Stepford Smiler: Much to the exasperation of his Companions, who would much rather that he simply deal with his pain rather than pretend that it doesn't exist.
Team Dad: Quite often, he comes off less The Leader and more this. Moriarty calls the Companions as the Doctor's children, his "Children of Time" — yes, from thence, we get the title. Holmes acknowledges that it is indeed true.
Tranquil Fury: Gets this at times, but it's more like "Barely Restrained Fury".
I Did What I Had to Do: Holmes's rationalization for deeds ranging from handcuffing Beth to a cab door to his Deal with the Devil. Really, his rationalization for a lot, in general, rather like the Doctor...
Love Redeems: Tormented by memories of Beth's death, Holmes slowly returns to himself and realizes, too late, that he's loved her all along. It's important, however, to note that it was his love for Beth and his love for Watson that helped to resolve the issue of Frozen Time — the other side of the coin was Watson's love.
Sugar and Ice Personality: Slips (arguably back) into this at times, somewhere between the "cool and collected" and "once you get to know them" types, and he's still pretty Adorkable just below the surface.
Break the Cutie: Dear heavens. Having been handcuffed, insulted, and threatened with physical harm by Holmes, she still comes back to rescue him, only to find that he's done a Face-Heel Turn. And this is after all the crap she's been through thanks to living in a terrifyingly dangerous world... not to mention surviving a sexual assault from Moran. [[Shocked and desperate, she commits a Heroic Sacrifice to save him, then dies realizing that not only does he not care, but he even resents her for it.]]
Bound and Gagged: We'll just say that Beth has more instances of being restrained than any other character (including our Distressed Dude of a protagonist) and leave it at that — and, yes, one of those instances plays this trope perfectly straight.
Devoted to You: When Beth explains her love for Holmes, she consistently claims that she can't remember not loving him. Justified in that she was raised to be an obsessive Sherlockian by her dad (and encouraged by her older brother).
Distaff Counterpart: To both Holmes and Watson, depending on which of her relationships is being analyzed. She is very appropriately the Holmes to Sally's Watson; but when it comes to her relationship with Holmes, she's rather like a younger, American, female Watson.
I was referring to your involvement in that incident on the playing fields, when you defended one of the smaller freshmen rather handily with your fists. That courage and compassion are two of the many things which make you the woman whom I have grown to love, without even realising I was doing so.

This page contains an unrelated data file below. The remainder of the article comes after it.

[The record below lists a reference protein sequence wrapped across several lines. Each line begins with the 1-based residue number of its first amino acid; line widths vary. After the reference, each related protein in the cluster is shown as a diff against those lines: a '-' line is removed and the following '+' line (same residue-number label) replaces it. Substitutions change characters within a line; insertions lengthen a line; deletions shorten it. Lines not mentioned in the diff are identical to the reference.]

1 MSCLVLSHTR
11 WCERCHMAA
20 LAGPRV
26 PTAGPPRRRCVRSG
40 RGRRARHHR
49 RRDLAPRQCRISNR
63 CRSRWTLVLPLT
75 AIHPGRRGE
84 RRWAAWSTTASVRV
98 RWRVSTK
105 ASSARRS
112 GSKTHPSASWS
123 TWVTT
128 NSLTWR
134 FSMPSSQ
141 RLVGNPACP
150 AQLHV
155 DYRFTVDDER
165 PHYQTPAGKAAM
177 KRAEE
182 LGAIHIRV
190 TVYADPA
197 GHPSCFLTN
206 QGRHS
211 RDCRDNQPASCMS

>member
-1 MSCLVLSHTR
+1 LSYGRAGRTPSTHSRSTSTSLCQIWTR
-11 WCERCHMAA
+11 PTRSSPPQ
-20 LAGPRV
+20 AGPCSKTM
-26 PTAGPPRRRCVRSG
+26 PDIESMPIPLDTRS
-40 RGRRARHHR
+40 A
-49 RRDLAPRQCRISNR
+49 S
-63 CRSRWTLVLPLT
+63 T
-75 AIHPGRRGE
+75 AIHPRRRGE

I Am Not Pretty/Just a Kid: The former is more implied than stated outright, but the latter is word for word in one conversation with Holmes. Having been bullied a lot at school and growing up with several brothers, she really has low self-esteem which eventually causes Sherlock pain. All that she's ever willing to concede is that she's smart, and that simply because of her grades.
In Harm's Way: Constantly. Which bothers Sherlock greatly in Season 2, especially once he realizes that Moriarty is after her as much as he is after Sherlock... perhaps even more so.
Innocent Blue Eyes: A good kid with big blue eyes... and the other characters can almost always read her by paying attention to her eyes. Later counts for What Beautiful Eyes with Holmes.
I Want My Beloved to Be Happy: Beth puts up with a lot from Holmes, some of it down right wrong. She puts up with it, anyway, because she knows something's wrong and, by her own admission, she wants to give him "a little sunshine".
Messianic Archetype: Actually carries strong shades of this, despite not being The Chosen One (as Holmes and Watson are revealed to be for their own era). She gathers to herself True Companions, and though she is by far not the oldest or even wisest person in her makeshift family, she has something of a leadership role thrust upon her. She faces persecution in that she is constantly on the run for her life and also has to protect her innocence in a world that does not favor virginity in attractive young women. She sacrifices her life to save a man (and, by extension, the entire world), and her sacrifice does end up saving that man's soul. And, yes, she comes Back from the Dead in a very literal way.
Single-Target Sexuality: Sherlock is very literally the first male Beth is ever romantically interested in, and she makes it very clear that he's the only one. (Although she does admit that she rather likes Jeremy Brett...)
Levels up between appearances in the series (the space of only one episode, but two years in her timeline) to Badass Bookworm for the start of the finale.
Levels up further during Frozen Time.
Full-fledged Detective Inspector at the start of Season 2. Even Moriarty, after a couple of episodes, is impressed.
Tsundere: Type B. Does her best to be a good friend to Holmes, very much in love with him but convinced that he'll never return her feelings. However, when he starts abusing her, it doesn't take much for her to slip into "tsun" mode.
When She Smiles: Sherlock tells Beth she has no idea what her smile does to him.
Wife Husbandry: Let's see: the hero she's had a crush on all her life ends up being her fencing instructor, and then thanks to separate timelines, when they marry, the age-gap between them loses two years. Still two decades between the two — and it will only get worse, considering Beth's origins — but she is an adult for all intents and purposes when she says her vows.
Worthy Opponent: Actually considered to be this by Moriarty, of all people, who acknowledges her quick thinking and powers of persuasion. He gags her at one point because he says in as many words that her tongue is a powerful weapon.